Anterior Cruciate Ligament (ACL) Tear
Ligament tear or sprain in the knee like ACL tears can be extremely painful, and cause the knee to become unstable. This means you can’t participate in sports, and even walking becomes difficult. It is important to seek care early, so the pain can be diagnosed, and treatment can begin immediately. ACL tears may or may not require surgery. In either case, physical therapy is the first choice to ensure strength, motion, and flexibility are restored to your knee joint. Contact a therapist at Polygon PT today.
What is an Anterior Cruciate Ligament (ACL) Tear?
ACL tear is one of the most common knee injuries. The anterior cruciate ligament is one of the four bands of tissue that connects your thighbone to your shinbone. Ligaments connect bone to bone. It runs diagonally in the middle of the knee and prevents the shinbone from sliding out in front of the thighbone. It also provides stability for the knee. Injury to the ACL usually happens during sports that require a lot of jumping, sudden stops, and landing such as in basketball, football and gymnastics.
Types of ACL Tears
Ligament injuries are called sprains, and sprains are classified in grades of 1,2, and 3.
Most ACL tears are in the grade 3 type.
Causes of ACL Tear
Injury to the anterior cruciate ligament can be caused by:
Female athletes have been found to be more prone to ACL tears than male athletes. This is proposed to be a result of differences in muscular strength, physical conditioning, and neuromuscular control. Other causes could be the impact of estrogen on ligaments and differences in how the pelvis and the legs are aligned.
Symptoms of ACL Tears
At the point of injury, you are likely to hear a popping sound as the ligament tears. Your knee might also give way and not be able to bear your weight. Other symptoms you will likely experience include:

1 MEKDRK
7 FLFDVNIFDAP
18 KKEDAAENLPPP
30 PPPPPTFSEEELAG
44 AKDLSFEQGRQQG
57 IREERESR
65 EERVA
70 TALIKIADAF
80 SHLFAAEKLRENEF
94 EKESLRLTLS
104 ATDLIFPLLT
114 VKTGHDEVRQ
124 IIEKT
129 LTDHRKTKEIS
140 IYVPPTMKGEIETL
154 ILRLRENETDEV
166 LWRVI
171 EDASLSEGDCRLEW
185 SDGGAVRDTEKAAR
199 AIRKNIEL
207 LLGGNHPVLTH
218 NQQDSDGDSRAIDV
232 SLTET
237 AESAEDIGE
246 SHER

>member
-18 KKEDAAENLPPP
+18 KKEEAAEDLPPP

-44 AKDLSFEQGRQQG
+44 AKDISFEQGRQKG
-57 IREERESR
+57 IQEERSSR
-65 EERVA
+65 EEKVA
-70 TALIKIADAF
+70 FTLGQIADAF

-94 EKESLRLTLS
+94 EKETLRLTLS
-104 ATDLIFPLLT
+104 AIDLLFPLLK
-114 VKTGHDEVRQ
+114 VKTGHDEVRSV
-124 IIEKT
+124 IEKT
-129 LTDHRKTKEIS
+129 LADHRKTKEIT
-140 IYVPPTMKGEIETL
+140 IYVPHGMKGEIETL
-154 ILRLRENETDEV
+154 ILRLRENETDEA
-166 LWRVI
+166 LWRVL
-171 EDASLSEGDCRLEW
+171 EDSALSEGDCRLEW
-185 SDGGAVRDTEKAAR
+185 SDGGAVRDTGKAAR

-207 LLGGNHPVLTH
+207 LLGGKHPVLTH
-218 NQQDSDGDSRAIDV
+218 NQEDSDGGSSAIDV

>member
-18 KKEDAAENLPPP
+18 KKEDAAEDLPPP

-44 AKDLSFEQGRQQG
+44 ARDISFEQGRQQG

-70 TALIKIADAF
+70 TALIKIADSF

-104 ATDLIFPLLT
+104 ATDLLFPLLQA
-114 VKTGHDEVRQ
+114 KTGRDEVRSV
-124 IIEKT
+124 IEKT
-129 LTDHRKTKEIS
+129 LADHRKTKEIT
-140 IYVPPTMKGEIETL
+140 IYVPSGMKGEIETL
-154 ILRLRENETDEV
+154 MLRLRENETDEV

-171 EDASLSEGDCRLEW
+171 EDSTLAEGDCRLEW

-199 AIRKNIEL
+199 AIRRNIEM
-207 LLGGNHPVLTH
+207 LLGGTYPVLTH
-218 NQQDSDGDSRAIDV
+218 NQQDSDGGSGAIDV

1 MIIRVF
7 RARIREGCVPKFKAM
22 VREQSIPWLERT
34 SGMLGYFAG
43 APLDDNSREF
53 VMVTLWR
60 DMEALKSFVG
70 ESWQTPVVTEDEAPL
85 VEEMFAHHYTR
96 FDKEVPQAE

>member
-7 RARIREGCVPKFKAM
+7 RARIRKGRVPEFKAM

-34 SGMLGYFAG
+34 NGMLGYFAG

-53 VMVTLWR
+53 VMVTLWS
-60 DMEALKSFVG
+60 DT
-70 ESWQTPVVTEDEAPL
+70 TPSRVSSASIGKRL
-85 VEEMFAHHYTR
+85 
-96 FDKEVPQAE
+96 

If you continue to use the knee after the tear, you might also risk injuring your meniscus (meniscus tear).
Anterior Cruciate Ligament (ACL) Tear Diagnosis
At Polygon PT, a therapist will evaluate your injured knee in comparison to the other one. By performing a physical examination on the injured know, your therapist will diagnose the ACL tear. Usually, imaging tests are not required. In some cases, your therapist will require you to undergo an X-ray or MRI (Magnetic Resonance Imaging) scan with your doctor.
Treatment for ACL Tears
Most ACL tears are treated with surgery. But in a case where your ACL tear was not accompanied by a feeling of your knee giving way, it is possible to heal without surgery. A therapist will create a treatment plan for you to promote healing, strength and restore mobility and function. If your ACL tear requires surgery, your therapist will work with you before and after surgery. A short rehab program might be required by your surgeon to decrease swelling, reduce pain and increase motion and strength. After the surgery, your therapist will create a custom treatment plan to suit your needs. Ice, compression, bracing, motion exercises, strengthening exercises, balancing exercises, and electrical stimulation can be used to gradually achieve flexibility and a full range of motion of the knee joint. Once you have recovered completely, you can get back to sports and normal activities. Recovery duration will vary from person-to-person. We will walk closely with your surgeon to ensure your ligament has healed completely, even though you must have stopped feeling the symptoms long ago.
Get Started With Physical Therapy for Anterior Cruciate Ligament (ACL) Tears Today
Physical therapy is not just effective for restoring strength and motion following an ACL tear, It’s also recommended for preventing ACL tears. If you are in a high-risk sport for ACL injury, prevention is better than cure. However, if you’re experiencing ACL tear symptoms, contact a physical therapist immediately. At Polygon PT, we derive satisfaction seeing you getting back to your activities better and stronger than before.